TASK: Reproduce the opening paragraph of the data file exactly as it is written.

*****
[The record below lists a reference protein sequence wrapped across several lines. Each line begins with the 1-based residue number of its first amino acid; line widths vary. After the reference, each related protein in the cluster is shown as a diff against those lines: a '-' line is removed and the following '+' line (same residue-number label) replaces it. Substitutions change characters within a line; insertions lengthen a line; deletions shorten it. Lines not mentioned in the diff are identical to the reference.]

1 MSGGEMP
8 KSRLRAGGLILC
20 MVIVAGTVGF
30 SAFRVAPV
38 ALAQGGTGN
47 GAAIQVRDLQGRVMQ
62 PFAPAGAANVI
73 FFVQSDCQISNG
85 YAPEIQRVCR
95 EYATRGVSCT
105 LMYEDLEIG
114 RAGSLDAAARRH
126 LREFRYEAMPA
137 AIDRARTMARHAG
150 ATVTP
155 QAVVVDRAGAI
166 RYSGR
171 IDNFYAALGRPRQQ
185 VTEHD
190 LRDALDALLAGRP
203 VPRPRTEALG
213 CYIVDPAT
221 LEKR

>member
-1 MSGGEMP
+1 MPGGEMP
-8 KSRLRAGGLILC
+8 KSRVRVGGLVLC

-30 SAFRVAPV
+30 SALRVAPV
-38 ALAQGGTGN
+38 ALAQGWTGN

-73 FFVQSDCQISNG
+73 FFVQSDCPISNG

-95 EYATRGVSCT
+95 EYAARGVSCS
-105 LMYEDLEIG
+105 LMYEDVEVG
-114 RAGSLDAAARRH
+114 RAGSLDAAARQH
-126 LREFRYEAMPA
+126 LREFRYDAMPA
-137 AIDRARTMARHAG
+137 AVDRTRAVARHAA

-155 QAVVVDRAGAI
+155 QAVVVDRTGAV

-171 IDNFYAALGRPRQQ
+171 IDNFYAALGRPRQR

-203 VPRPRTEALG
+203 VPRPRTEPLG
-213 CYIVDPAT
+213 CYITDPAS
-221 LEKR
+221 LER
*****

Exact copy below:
[The record below lists a reference protein sequence wrapped across several lines. Each line begins with the 1-based residue number of its first amino acid; line widths vary. After the reference, each related protein in the cluster is shown as a diff against those lines: a '-' line is removed and the following '+' line (same residue-number label) replaces it. Substitutions change characters within a line; insertions lengthen a line; deletions shorten it. Lines not mentioned in the diff are identical to the reference.]